He stood and shook his head. "There's no use in begging, Granger. There's nothing you can do to get me to partake in your stupid scheme, so if you'd kindly take your leave, I'll be happy to absolve my debt when you come up with something reasonable."
He pushed in the chair and fixed the high collar of his robes. Hermione had saved her greatest bargaining tool for such a moment, so despairingly, she proffered it. Perhaps, with the right offering, he would come to his senses.
"We'll protect your mother, you know!"
Visibly, he stiffened. "What?"
"Your mother—we can offer her Order protection," Hermione elaborated. "We have Unplottables all over Britain—places she'll be safe, places the Ministry has no record of."
His attention was hers once more. She could feel her heart thudding against her chest wall as she analyzed the stakes of the rest of their conversation. One misstep, and the plan was foiled. One misstep, and the Ministry won.
"How do I know you aren't lying?"
Her nailbeds were particularly interesting again. "Do you really think I could kill all my friends, Draco?"
Astute as always, Malfoy wagged a finger at her. For once, it was not a gesture of the rude sort.
"You've been hiding them."
"And somehow none of them have been caught?"
"When the Order protects people, we protect them well, Malfoy." Hermione leveled her gaze on him. "That's what we can offer your mother—and you. Protection with the full force of the Order of the Phoenix and all of its sitting members."
"And what makes me safer with your lot than here? We aren't breaking any laws."
Hermione gave him a sad smile. "But how long until you are? You have to pick a side, Draco. They're going to make you, eventually, and given your past, I imagine your prospects will be slim."
He seemed to consider it briefly, but then, with the second shake of his head, Hermione felt her insides lurch.
"I can't. My mother will never leave the manor anyway."
"But surely you could convince her! Malfoy, if she stays here—"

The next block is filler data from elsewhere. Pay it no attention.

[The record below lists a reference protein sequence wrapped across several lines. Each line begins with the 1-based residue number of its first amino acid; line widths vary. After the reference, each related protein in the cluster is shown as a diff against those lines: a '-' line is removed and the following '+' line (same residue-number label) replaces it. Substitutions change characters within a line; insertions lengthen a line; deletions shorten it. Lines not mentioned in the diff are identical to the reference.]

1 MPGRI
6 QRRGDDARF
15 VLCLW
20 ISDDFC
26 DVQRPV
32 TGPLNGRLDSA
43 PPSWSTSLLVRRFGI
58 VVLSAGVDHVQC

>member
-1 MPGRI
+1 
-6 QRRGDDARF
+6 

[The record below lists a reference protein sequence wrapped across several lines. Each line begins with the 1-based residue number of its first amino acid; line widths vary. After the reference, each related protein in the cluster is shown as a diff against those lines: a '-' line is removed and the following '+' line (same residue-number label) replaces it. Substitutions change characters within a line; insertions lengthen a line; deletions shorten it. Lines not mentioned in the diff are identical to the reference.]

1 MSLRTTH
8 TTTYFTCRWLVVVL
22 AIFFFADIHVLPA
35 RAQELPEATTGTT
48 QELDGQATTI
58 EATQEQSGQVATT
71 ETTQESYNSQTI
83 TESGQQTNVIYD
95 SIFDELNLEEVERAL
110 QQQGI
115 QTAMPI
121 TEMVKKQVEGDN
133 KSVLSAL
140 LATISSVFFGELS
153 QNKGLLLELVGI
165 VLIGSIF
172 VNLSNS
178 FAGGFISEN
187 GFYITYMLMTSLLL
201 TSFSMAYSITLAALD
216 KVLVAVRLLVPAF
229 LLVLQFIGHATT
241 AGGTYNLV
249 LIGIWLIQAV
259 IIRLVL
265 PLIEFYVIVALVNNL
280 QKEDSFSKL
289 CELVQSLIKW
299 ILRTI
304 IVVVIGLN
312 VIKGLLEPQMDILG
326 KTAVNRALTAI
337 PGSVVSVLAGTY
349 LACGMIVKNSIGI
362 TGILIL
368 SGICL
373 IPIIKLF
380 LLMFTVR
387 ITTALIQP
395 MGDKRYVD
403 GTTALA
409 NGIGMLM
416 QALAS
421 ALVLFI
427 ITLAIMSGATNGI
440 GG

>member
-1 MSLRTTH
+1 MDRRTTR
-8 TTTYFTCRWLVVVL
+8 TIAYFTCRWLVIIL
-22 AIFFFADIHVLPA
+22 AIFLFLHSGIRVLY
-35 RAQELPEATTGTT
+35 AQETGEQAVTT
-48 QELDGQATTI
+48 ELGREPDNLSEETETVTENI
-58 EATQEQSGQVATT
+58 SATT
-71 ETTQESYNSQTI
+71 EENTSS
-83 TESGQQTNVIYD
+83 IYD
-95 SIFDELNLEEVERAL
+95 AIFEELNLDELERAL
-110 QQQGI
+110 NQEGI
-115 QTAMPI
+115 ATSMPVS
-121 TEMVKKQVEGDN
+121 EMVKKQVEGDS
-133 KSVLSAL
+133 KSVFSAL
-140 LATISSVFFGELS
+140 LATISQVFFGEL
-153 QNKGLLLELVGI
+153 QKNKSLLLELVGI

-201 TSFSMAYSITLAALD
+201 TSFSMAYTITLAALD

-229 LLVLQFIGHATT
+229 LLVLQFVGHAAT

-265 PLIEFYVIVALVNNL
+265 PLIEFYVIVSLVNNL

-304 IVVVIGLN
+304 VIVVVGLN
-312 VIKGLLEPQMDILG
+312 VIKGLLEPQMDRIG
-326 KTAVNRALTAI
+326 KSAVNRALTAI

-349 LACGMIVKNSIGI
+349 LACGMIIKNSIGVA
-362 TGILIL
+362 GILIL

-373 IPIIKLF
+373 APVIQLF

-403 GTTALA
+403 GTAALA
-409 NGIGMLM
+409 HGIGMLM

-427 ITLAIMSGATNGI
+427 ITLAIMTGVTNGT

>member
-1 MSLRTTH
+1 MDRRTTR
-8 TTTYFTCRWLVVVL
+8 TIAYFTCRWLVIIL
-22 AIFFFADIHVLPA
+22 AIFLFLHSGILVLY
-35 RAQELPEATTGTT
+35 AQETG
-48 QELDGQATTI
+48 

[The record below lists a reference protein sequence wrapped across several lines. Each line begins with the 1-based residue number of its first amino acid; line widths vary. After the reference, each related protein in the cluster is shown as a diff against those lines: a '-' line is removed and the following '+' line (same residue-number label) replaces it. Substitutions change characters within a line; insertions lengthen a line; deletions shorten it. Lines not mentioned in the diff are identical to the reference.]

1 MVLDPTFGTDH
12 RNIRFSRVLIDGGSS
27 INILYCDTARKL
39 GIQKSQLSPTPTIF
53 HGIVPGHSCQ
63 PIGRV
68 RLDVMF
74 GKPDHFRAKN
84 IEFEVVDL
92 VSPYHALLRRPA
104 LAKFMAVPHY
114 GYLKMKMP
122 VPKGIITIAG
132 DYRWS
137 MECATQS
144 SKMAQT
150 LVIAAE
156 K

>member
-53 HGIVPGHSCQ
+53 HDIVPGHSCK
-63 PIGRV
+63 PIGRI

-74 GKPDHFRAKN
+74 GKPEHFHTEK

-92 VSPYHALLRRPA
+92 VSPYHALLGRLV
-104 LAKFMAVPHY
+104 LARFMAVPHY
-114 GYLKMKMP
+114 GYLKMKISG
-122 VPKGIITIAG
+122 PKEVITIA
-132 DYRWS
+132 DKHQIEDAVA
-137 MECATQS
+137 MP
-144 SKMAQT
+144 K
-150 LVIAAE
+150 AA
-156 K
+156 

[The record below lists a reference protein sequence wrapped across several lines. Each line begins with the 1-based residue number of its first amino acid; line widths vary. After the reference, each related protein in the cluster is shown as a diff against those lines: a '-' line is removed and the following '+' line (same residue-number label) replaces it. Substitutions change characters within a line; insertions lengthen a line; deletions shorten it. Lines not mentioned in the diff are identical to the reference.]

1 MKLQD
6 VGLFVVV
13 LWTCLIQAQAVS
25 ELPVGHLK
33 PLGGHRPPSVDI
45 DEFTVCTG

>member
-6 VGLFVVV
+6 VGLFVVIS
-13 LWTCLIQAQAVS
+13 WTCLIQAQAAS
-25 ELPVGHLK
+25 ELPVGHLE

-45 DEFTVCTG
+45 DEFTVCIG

"Staying here is what she wants. She won't leave this place—not to live in some hovel with a bunch of people that loathed her up until it benefited them not to."
"But—but the Ministry—"
"My mother is not wanted and my name has been cleared. Unless you find some reason to turn us both in, we'll be safe as long as we mind our business." He sniffed. "Aligning with the Order is something our reputation can't afford right now."
"So you'll do nothing, then?" she asked, disbelievingly. "You'll stay here until the Minister finds some reason to kill the both of you?"
"I'll protect my family the best way I know how."
"Oh, please! You aren't protecting anyone! You're a coward! Just like you've always been!"
He barked a laugh. "I'd rather be a coward than mad."
Hermione opened her mouth to protest, but he cut her off before she could get out so much as a word.
"You best be going, Granger. My mother will start snooping if she finds we've been gone too long."
"Fine, but I'll be back, you know," she said, coldly, "and I have a feeling that you'll be changing your mind when I do."
"Is that a threat?"
"Consider it an educated assumption." Disgust lined the statement. "I suppose I should've known better than to put my faith in you, of all people. I'll lessen my expectations in the future."
"Good! Maybe next time we speak you'll have figured out what a rational expectation is."
Hermione glowered at him.
"If we speak again, Malfoy, you should just thank the stars that you're still alive."
And with that, she Disapparated.